On one of the last occasions I worked with him we spent a summer evening in the sylvan surroundings of Leeds Castle listening to a concert by Luciano Pavarotti. Edwin, handsome, smiling, champagne flute in hand, wandered around spending time with as many people as he could. And that's how I will remember him on that golden evening, at ease among his own, the men of Kent and the Kentish men. And not forgetting the maids.
Allan Prosser was editorial director of the Kent Messenger Group 1990-1994.
A memorial service will be held for the life of Edwin Boorman at 3pm on April 4 at All Saints Church in Mill Street, Maidstone.

Richard Wooldridge 
A newspaper visionary
Richard Wooldridge: Campaigning editor
By Martin King
Two major facets of Richard’s nature were clear to me just days after I joined The Yorkshire Evening Press, where he had the unusual joint role of Managing Director and Editor.
It started with something like: “We are going to run a campaign to challenge the NestlĂ© takeover bid for Rowntree.  And we are going to take about 1,200 staff and other folk from York to lobby Parliament. We’re trying for the day after tomorrow. Can you sort that?”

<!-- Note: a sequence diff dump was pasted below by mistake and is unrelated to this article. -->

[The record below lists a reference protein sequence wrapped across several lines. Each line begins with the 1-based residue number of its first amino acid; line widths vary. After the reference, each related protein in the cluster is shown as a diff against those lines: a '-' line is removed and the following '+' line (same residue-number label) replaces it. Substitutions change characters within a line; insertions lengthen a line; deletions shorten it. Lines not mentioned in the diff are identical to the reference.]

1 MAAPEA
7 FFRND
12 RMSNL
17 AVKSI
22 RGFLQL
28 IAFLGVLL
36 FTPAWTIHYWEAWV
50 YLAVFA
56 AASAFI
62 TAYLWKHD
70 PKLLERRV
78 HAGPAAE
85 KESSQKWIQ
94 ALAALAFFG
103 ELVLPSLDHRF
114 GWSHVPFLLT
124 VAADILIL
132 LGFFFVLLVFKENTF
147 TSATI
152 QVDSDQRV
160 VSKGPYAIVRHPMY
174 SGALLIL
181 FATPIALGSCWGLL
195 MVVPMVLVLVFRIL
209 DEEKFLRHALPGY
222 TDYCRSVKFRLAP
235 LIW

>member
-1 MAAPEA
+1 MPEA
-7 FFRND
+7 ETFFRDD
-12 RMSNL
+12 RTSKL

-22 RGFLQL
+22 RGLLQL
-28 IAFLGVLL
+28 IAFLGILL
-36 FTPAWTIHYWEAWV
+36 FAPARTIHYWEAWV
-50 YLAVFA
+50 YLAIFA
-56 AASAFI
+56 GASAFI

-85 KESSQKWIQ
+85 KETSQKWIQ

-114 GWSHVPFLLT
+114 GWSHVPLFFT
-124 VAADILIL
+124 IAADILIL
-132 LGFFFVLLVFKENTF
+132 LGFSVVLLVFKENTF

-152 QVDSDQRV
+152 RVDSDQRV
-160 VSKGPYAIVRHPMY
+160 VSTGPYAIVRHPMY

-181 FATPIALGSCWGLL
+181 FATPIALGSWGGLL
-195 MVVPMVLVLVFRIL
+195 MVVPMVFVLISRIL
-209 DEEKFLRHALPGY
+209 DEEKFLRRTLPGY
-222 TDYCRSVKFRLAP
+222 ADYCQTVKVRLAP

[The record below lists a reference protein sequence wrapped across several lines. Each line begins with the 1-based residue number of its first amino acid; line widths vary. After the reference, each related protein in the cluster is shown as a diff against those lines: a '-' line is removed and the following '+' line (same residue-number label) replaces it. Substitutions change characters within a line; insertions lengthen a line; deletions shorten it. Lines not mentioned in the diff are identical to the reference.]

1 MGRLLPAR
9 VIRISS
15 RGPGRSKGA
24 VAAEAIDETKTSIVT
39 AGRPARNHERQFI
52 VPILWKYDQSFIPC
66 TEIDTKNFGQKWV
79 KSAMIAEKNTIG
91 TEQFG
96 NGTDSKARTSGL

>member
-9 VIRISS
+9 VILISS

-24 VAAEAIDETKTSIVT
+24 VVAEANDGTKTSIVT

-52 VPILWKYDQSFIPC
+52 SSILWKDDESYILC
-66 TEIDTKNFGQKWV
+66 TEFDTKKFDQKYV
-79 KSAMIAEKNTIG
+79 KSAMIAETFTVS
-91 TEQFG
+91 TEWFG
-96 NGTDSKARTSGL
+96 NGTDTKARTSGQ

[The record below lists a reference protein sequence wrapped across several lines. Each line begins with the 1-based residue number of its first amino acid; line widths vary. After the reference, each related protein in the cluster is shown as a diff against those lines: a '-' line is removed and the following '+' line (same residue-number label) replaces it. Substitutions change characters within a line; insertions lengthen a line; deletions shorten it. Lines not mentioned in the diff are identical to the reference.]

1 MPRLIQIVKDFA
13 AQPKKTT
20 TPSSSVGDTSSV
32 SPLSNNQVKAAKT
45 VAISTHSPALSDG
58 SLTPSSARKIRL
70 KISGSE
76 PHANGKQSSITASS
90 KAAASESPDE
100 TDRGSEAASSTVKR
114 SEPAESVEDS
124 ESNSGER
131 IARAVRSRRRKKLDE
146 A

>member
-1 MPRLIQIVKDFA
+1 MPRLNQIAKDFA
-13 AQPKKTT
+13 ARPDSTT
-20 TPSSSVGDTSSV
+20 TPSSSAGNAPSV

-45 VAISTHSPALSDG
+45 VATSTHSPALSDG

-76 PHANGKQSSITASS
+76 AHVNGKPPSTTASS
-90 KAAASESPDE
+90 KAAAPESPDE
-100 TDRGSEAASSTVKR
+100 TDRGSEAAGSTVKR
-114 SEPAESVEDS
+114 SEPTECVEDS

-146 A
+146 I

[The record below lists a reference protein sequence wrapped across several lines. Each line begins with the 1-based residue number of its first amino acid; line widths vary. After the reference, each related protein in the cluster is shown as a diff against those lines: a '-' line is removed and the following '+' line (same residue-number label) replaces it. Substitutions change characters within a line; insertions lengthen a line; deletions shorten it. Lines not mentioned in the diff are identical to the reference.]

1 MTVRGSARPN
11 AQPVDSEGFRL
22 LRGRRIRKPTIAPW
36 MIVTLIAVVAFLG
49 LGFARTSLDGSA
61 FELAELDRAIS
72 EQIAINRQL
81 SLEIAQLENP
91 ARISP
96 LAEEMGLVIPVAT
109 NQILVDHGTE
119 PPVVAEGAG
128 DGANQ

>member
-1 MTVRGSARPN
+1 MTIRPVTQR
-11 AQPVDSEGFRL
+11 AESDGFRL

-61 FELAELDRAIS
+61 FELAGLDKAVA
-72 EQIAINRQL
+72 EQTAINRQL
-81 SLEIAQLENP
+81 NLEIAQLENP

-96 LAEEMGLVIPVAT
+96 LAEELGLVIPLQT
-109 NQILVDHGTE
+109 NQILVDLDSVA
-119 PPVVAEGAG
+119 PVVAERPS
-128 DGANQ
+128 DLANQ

And thus the Hands Off Rowntree campaign was launched (Richard’s instant name for it). And sure enough, every spare coach in North Yorkshire headed off to Westminster just two days later.
The first facet was that he was a campaigning editor brave enough to take on a battle he knew he was unlikely to win. But he wanted to give York the pride of at least having its protest and, for a while at least, hopefully improving the terms of the deal for the city.
The second facet was the demonstration of how much he challenged his journalists – and how they surprised themselves by raising their game in response.
His campaigning was not just restricted to the popular. The call for the closure to traffic of Deangate beside York Minster was met with some scepticism in a traffic-bound city. Richard was right, of course, that the Minster needed more dignified surroundings and that the motorists would soon adapt.